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Centre of mass - is this right?

  1. Apr 19, 2005 #1


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    I was given a question of 2 masses m_a and m_b whos centres of L distance apart and are connected by a massless rod (so it kind of looks like a dumb-bell). Each ball through its centre has an axis perpendicular to the rod (axiz a and b respectively) and each has a moment of inertia, I_a and I_b respectively. And it is also fiven that the ratio of I_a to I_b equals three.

    Okay I worked out the ratio of the masses of the two balls which was the first part of the question and that came out okay, and then the second part looked way to simple and I can't seem to dig up another answer:
    b) Find d_a, the distance from ball A to the system's center of mass (Express in terms of L, length of the rod)
    is it just L/2 or is it acutally more complicated than this?

    Can someone help me out ? Thank you!!!
  2. jcsd
  3. Apr 19, 2005 #2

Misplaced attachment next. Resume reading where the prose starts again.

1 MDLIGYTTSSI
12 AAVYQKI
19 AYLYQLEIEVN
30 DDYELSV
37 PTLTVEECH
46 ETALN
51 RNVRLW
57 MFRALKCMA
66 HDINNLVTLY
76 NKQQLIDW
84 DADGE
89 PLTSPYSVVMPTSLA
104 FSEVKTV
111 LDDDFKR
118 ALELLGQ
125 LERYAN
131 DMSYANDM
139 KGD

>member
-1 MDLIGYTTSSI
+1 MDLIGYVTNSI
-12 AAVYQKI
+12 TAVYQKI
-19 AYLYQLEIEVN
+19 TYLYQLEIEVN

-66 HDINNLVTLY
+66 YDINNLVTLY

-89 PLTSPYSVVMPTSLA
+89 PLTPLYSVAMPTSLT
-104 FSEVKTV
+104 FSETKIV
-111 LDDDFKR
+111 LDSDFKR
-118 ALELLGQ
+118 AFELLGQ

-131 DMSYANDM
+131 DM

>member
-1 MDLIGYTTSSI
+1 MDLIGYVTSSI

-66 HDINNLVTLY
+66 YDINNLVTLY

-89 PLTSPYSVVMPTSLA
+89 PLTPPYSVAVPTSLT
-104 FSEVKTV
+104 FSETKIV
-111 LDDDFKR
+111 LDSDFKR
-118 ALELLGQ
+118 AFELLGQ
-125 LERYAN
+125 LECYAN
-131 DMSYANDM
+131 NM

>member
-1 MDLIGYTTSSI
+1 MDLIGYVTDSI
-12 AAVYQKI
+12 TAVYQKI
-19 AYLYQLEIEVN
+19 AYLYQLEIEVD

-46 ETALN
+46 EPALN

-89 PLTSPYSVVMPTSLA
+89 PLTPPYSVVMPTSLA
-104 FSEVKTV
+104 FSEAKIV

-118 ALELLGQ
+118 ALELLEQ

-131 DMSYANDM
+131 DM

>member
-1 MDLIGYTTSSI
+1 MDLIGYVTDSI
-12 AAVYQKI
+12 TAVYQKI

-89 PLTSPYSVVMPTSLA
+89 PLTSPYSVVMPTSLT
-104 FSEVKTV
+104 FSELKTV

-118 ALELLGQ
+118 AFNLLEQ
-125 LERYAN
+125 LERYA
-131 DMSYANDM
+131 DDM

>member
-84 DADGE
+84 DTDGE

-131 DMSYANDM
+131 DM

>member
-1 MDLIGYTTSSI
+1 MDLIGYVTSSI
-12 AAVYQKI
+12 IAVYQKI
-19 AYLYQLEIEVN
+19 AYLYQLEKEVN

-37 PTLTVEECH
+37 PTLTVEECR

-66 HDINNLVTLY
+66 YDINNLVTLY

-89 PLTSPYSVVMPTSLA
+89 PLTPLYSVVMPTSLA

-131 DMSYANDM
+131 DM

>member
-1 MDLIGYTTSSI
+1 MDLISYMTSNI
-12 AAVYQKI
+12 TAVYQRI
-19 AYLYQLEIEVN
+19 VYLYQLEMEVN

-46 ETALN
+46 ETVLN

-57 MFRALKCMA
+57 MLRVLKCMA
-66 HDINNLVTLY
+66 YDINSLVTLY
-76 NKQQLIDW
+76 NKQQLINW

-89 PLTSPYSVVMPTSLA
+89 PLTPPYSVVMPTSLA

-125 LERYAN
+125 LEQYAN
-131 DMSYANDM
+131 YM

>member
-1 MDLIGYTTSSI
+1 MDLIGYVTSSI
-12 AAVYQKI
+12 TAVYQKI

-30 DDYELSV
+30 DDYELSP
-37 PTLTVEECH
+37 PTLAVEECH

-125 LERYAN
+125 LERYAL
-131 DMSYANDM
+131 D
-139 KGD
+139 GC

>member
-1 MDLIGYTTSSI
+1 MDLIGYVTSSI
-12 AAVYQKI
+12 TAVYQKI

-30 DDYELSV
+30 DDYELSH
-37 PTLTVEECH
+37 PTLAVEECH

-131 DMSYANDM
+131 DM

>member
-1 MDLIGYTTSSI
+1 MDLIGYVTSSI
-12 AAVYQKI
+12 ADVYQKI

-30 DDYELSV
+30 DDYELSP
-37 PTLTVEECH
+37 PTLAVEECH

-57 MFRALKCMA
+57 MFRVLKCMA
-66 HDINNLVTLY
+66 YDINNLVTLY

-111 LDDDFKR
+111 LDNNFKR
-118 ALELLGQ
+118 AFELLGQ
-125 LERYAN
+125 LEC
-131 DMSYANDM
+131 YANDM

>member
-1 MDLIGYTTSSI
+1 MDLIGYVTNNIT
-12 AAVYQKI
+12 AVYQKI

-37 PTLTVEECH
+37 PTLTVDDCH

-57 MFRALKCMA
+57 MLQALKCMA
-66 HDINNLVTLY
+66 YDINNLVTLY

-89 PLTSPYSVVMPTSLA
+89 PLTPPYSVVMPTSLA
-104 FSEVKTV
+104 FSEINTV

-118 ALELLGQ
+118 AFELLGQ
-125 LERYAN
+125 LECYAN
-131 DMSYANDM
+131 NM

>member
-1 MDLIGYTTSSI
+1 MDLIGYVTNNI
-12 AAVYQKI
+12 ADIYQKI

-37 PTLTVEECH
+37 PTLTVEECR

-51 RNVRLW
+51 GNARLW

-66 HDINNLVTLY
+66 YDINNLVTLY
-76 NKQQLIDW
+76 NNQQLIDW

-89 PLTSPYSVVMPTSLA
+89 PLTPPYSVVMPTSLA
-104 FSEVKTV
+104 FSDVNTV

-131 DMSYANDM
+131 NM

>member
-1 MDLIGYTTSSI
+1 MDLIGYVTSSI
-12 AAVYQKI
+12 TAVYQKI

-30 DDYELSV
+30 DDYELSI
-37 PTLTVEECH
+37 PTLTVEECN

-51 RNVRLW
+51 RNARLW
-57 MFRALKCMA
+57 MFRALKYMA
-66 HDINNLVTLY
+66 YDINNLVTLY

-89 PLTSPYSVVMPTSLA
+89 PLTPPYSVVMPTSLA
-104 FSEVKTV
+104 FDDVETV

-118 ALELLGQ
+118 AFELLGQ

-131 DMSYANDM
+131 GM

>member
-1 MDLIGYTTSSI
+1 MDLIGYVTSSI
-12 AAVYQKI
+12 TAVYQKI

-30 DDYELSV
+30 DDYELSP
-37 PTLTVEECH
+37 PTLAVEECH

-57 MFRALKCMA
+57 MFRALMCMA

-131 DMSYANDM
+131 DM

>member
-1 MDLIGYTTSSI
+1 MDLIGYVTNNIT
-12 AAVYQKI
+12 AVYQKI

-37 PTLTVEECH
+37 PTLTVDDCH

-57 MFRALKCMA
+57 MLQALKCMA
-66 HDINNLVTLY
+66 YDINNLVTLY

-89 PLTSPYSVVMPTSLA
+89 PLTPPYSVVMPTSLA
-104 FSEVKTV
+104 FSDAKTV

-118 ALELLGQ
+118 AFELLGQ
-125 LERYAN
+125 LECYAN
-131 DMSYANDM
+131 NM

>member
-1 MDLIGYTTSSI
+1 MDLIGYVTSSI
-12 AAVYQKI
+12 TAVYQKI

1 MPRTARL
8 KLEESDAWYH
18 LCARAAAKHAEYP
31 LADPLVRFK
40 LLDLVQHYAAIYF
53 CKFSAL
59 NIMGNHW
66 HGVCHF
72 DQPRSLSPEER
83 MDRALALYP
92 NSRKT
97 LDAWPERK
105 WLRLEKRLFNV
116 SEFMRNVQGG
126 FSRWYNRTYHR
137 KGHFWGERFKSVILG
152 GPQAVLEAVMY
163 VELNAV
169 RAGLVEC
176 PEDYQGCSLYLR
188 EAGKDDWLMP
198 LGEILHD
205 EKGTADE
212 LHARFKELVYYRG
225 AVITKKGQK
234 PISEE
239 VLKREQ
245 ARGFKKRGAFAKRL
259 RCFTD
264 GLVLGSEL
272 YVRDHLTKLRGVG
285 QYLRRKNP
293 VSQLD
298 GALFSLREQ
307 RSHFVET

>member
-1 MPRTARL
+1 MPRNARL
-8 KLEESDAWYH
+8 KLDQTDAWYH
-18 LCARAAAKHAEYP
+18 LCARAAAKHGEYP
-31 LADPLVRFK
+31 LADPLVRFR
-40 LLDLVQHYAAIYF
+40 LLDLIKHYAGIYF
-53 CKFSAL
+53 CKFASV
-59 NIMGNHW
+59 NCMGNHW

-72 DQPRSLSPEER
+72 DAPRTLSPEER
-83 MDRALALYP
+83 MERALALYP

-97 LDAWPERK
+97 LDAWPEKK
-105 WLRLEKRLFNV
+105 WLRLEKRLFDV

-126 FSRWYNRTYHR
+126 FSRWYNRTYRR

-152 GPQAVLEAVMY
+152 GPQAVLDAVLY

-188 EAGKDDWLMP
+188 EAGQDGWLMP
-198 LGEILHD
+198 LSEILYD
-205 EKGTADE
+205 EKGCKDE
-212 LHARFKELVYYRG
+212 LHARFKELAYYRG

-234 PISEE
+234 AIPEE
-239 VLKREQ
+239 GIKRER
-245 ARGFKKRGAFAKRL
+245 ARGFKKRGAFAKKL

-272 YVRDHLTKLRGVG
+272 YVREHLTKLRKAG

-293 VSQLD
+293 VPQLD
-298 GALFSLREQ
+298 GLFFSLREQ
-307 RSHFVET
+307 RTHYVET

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    Staff Emeritus
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    Since the two masses are not the same- yes, it's more complicated than that! Imagine trying to support this "dumbbell" by holding at its center of mass- you will need to grip it closer to the heavier weight.

    One way to calculate the center of mass is to use the "torques"- twisting force- around that point: Take xm to be the distance from A to the center of mass. Mass A causes a "twisting" equal to its weight times that distance: maxm. Mass B is L- xm from the center of mass and so causes a "twisting" of mb/sub]xm.
    Since those masses are on opposite sides of the center of mass, those twists are in opposite directions- and since, by definition, there is no "twist" about the center of mass, they must be equal so that they offset: maxm= mb(L- xm).
    Moments of inertia are proportional to mass so "ratio of I_a to I_b equals three" tells you that mb= 3ma That means your equation is maxm= 3ma(L- xm). Notice that the ma terms cancel out. Solve that equation for xm.
  4. Apr 19, 2005 #3


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    Hey thanks for that!
    That makes much more sense now!
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